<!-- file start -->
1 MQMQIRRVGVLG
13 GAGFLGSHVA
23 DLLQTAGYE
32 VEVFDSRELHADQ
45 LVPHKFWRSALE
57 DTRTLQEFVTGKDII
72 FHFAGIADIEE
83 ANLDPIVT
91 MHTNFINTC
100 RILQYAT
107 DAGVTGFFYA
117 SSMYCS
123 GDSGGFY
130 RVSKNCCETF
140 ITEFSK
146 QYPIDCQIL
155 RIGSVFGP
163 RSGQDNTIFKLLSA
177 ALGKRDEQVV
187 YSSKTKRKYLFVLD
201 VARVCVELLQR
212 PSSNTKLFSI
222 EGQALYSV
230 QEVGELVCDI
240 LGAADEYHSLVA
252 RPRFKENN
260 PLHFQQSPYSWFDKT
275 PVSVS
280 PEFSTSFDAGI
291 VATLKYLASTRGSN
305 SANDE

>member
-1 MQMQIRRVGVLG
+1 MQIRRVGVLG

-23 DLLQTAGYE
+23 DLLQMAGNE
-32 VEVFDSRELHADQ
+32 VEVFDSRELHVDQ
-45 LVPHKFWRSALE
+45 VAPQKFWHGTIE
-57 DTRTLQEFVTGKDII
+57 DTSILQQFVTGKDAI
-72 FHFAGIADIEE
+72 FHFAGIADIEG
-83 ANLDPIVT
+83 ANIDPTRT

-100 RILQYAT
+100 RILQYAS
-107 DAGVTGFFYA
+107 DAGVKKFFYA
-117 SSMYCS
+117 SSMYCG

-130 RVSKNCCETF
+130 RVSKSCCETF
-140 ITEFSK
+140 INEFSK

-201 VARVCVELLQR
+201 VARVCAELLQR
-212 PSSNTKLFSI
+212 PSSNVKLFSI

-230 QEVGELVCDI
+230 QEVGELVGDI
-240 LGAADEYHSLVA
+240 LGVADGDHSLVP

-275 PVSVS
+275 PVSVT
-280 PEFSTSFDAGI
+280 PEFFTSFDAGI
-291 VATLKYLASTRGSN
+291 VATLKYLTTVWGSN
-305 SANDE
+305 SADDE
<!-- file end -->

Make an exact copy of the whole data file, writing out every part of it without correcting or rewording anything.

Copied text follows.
1 MQMQIRRVGVLG
13 GAGFLGSHVA
23 DLLQTAGYE
32 VEVFDSRELHADQ
45 LVPHKFWRSALE
57 DTRTLQEFVTGKDII
72 FHFAGIADIEE
83 ANLDPIVT
91 MHTNFINTC
100 RILQYAT
107 DAGVTGFFYA
117 SSMYCS
123 GDSGGFY
130 RVSKNCCETF
140 ITEFSK
146 QYPIDCQIL
155 RIGSVFGP
163 RSGQDNTIFKLLSA
177 ALGKRDEQVV
187 YSSKTKRKYLFVLD
201 VARVCVELLQR
212 PSSNTKLFSI
222 EGQALYSV
230 QEVGELVCDI
240 LGAADEYHSLVA
252 RPRFKENN
260 PLHFQQSPYSWFDKT
275 PVSVS
280 PEFSTSFDAGI
291 VATLKYLASTRGSN
305 SANDE

>member
-1 MQMQIRRVGVLG
+1 MQIRRVGVLG

-23 DLLQTAGYE
+23 DLLQMAGNE
-32 VEVFDSRELHADQ
+32 VEVFDSRELHVDQ
-45 LVPHKFWRSALE
+45 VAPQKFWHGTIE
-57 DTRTLQEFVTGKDII
+57 DTSILQQFVTGKDAI
-72 FHFAGIADIEE
+72 FHFAGIADIEG
-83 ANLDPIVT
+83 ANIDPTRT

-100 RILQYAT
+100 RILQYAS
-107 DAGVTGFFYA
+107 DAGVKKFFYA
-117 SSMYCS
+117 SSMYCG

-130 RVSKNCCETF
+130 RVSKSCCETF
-140 ITEFSK
+140 INEFSK

-201 VARVCVELLQR
+201 VARVCAELLQR
-212 PSSNTKLFSI
+212 PSSNVKLFSI

-230 QEVGELVCDI
+230 QEVGELVGDI
-240 LGAADEYHSLVA
+240 LGVADGDHSLVP

-275 PVSVS
+275 PVSVT
-280 PEFSTSFDAGI
+280 PEFFTSFDAGI
-291 VATLKYLASTRGSN
+291 VATLKYLTTVWGSN
-305 SANDE
+305 SADDE